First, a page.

The goal of this article is to teach you how to use price to earnings ratios (P/E ratios). To keep it practical, we'll show how American Superconductor Corporation's (NASDAQ:AMSC) P/E ratio could help you assess the value on offer. American Superconductor has a price to earnings ratio of 35.27, based on the last twelve months. In other words, at today's prices, investors are paying $35.27 for every $1 in prior year profit.
How Do You Calculate A P/E Ratio?
The formula for P/E is:
Price to Earnings Ratio = Share Price ÷ Earnings per Share (EPS)
Or for American Superconductor:
P/E of 35.27 = $7.87 ÷ $0.22 (Based on the trailing twelve months to September 2019.)
Is A High Price-to-Earnings Ratio Good?
A higher P/E ratio implies that investors pay a higher price for the earning power of the business. That isn't necessarily good or bad, but a high P/E implies relatively high expectations of what a company can achieve in the future.
How Does American Superconductor's P/E Ratio Compare To Its Peers?
The P/E ratio essentially measures market expectations of a company. As you can see below, American Superconductor has a higher P/E than the average company (18.2) in the electrical industry.
American Superconductor's P/E tells us that market participants think the company will perform better than its industry peers, going forward. Clearly the market expects growth, but it isn't guaranteed. So further research is always essential. I often monitor director buying and selling.
How Growth Rates Impact P/E Ratios
Probably the most important factor in determining what P/E a company trades on is the earnings growth. Earnings growth means that in the future the 'E' will be higher. That means even if the current P/E is high, it will reduce over time if the share price stays flat. So while a stock may look expensive based on past earnings, it could be cheap based on future earnings.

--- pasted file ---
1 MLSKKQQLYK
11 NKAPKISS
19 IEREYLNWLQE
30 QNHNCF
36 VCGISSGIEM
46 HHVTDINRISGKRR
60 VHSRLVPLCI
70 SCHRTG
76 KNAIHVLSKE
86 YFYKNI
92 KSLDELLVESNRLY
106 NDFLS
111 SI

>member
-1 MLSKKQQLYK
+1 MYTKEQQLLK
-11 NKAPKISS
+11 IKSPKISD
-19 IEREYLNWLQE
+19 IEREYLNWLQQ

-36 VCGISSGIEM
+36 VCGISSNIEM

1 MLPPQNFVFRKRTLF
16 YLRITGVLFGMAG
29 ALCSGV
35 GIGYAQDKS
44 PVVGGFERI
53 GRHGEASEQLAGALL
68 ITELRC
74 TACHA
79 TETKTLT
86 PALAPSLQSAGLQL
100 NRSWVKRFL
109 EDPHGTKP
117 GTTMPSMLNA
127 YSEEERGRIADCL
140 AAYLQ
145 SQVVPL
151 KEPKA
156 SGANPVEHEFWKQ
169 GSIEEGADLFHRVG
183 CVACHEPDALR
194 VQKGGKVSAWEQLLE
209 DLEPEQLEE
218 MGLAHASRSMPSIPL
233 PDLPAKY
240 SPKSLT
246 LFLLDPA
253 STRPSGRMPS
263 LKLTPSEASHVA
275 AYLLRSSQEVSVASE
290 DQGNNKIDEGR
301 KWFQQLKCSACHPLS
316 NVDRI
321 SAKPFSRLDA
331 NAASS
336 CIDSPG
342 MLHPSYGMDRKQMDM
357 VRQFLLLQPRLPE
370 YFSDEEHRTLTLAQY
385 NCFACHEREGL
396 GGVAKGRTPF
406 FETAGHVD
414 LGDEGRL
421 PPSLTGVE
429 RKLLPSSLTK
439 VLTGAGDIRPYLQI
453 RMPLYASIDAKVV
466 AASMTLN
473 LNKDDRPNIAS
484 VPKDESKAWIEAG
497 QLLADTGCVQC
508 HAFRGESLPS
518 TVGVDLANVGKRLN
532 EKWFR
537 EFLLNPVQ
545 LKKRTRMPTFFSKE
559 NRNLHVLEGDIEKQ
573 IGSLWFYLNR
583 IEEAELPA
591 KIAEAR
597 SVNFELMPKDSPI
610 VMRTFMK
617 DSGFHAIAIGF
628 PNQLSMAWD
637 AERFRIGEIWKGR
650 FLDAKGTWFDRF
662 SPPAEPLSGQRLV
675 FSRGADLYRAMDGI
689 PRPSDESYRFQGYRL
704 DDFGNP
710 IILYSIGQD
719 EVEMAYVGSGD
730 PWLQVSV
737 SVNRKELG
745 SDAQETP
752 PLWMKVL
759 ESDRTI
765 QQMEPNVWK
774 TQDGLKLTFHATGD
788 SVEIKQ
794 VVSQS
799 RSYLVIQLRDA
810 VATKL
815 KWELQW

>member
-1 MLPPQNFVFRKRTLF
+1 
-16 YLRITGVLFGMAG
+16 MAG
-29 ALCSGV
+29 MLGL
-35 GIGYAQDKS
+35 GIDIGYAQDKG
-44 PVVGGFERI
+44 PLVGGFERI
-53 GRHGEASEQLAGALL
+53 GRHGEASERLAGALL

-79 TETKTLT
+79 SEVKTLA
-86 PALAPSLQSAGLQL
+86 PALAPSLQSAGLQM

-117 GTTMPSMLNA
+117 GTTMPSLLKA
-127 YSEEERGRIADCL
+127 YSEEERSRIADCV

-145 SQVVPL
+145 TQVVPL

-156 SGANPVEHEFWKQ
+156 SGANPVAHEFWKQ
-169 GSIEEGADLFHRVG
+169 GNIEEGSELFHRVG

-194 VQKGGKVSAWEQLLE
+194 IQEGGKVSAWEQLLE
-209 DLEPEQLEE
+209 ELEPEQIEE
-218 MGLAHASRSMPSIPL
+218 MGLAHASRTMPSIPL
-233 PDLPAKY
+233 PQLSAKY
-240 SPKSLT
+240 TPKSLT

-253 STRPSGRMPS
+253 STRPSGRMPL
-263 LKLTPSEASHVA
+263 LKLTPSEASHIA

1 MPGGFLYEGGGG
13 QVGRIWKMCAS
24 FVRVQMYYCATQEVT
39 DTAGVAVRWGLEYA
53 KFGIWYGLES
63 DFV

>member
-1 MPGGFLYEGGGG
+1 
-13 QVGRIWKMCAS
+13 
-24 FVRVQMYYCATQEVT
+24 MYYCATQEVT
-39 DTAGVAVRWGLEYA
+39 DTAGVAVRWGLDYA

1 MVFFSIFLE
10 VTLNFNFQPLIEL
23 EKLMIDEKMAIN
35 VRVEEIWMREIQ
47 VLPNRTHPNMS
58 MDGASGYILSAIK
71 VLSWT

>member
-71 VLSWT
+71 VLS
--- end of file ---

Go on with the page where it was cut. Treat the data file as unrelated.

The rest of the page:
American Superconductor saw earnings per share decrease by 41% last year.
Don't Forget: The P/E Does Not Account For Debt or Bank Deposits
Don't forget that the P/E ratio considers market capitalization. That means it doesn't take debt or cash into account. Hypothetically, a company could reduce its future P/E ratio by spending its cash (or taking on debt) to achieve higher earnings.
While growth expenditure doesn't always pay off, the point is that it is a good option to have; but one that the P/E ratio ignores.
Is Debt Impacting American Superconductor's P/E?
With net cash of US$53m, American Superconductor has a very strong balance sheet, which may be important for its business. Having said that, at 31% of its market capitalization the cash hoard would contribute towards a higher P/E ratio.
The Verdict On American Superconductor's P/E Ratio
American Superconductor's P/E is 35.3 which is above average (18.5) in its market. Falling earnings per share is probably keeping traditional value investors away, but the healthy balance sheet means the company retains potential for future growth. If fails to eventuate, the current high P/E could prove to be temporary, as the share price falls.
Investors have an opportunity when market expectations about a stock are wrong. As value investor Benjamin Graham famously said, 'In the short run, the market is a voting machine but in the long run, it is a weighing machine. So this free visualization of the analyst consensus on future earnings could help you make the right decision about whether to buy, sell, or hold.
Of course, you might find a fantastic investment by looking at a few good candidates. So take a peek at this free list of companies with modest (or no) debt, trading on a P/E below 20.
If you spot an error that warrants correction, please contact the editor at firstname.lastname@example.org. This article by Simply Wall St is general in nature. It does not constitute a recommendation to buy or sell any stock, and does not take account of your objectives, or your financial situation. Simply Wall St has no position in the stocks mentioned.
We aim to bring you long-term focused research analysis driven by fundamental data. Note that our analysis may not factor in the latest price-sensitive company announcements or qualitative material. Thank you for reading.